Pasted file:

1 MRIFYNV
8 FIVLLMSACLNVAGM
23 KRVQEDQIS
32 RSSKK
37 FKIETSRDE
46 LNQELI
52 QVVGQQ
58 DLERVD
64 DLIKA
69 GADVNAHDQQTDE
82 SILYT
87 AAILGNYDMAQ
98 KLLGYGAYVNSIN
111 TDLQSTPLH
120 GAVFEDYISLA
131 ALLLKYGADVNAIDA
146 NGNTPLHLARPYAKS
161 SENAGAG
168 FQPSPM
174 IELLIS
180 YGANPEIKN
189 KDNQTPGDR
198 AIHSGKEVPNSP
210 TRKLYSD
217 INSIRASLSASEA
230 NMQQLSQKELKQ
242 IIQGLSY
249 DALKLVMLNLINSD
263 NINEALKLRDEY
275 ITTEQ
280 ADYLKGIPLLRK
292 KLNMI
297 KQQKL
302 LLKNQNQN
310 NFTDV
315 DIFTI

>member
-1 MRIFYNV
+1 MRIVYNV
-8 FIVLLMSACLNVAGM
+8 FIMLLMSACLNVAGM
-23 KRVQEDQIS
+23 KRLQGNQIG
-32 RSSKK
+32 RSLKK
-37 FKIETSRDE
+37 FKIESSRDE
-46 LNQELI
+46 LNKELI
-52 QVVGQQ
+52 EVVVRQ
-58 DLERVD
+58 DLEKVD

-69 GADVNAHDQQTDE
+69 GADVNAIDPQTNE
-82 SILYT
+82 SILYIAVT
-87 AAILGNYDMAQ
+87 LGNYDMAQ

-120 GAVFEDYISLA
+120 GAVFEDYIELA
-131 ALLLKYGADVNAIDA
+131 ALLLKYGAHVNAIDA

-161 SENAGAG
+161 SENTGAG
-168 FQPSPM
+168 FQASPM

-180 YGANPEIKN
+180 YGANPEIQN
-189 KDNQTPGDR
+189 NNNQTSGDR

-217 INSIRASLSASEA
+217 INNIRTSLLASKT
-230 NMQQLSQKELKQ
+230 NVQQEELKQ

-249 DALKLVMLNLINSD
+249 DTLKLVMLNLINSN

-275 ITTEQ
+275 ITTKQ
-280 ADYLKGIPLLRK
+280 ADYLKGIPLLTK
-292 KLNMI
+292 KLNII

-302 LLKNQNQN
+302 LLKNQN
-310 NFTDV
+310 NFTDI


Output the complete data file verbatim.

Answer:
1 MRIFYNV
8 FIVLLMSACLNVAGM
23 KRVQEDQIS
32 RSSKK
37 FKIETSRDE
46 LNQELI
52 QVVGQQ
58 DLERVD
64 DLIKA
69 GADVNAHDQQTDE
82 SILYT
87 AAILGNYDMAQ
98 KLLGYGAYVNSIN
111 TDLQSTPLH
120 GAVFEDYISLA
131 ALLLKYGADVNAIDA
146 NGNTPLHLARPYAKS
161 SENAGAG
168 FQPSPM
174 IELLIS
180 YGANPEIKN
189 KDNQTPGDR
198 AIHSGKEVPNSP
210 TRKLYSD
217 INSIRASLSASEA
230 NMQQLSQKELKQ
242 IIQGLSY
249 DALKLVMLNLINSD
263 NINEALKLRDEY
275 ITTEQ
280 ADYLKGIPLLRK
292 KLNMI
297 KQQKL
302 LLKNQNQN
310 NFTDV
315 DIFTI

>member
-1 MRIFYNV
+1 MRIVYNV
-8 FIVLLMSACLNVAGM
+8 FIMLLMSACLNVAGM
-23 KRVQEDQIS
+23 KRLQGNQIG
-32 RSSKK
+32 RSLKK
-37 FKIETSRDE
+37 FKIESSRDE
-46 LNQELI
+46 LNKELI
-52 QVVGQQ
+52 EVVVRQ
-58 DLERVD
+58 DLEKVD

-69 GADVNAHDQQTDE
+69 GADVNAIDPQTNE
-82 SILYT
+82 SILYIAVT
-87 AAILGNYDMAQ
+87 LGNYDMAQ

-120 GAVFEDYISLA
+120 GAVFEDYIELA
-131 ALLLKYGADVNAIDA
+131 ALLLKYGAHVNAIDA

-161 SENAGAG
+161 SENTGAG
-168 FQPSPM
+168 FQASPM

-180 YGANPEIKN
+180 YGANPEIQN
-189 KDNQTPGDR
+189 NNNQTSGDR

-217 INSIRASLSASEA
+217 INNIRTSLLASKT
-230 NMQQLSQKELKQ
+230 NVQQEELKQ

-249 DALKLVMLNLINSD
+249 DTLKLVMLNLINSN

-275 ITTEQ
+275 ITTKQ
-280 ADYLKGIPLLRK
+280 ADYLKGIPLLTK
-292 KLNMI
+292 KLNII

-302 LLKNQNQN
+302 LLKNQN
-310 NFTDV
+310 NFTDI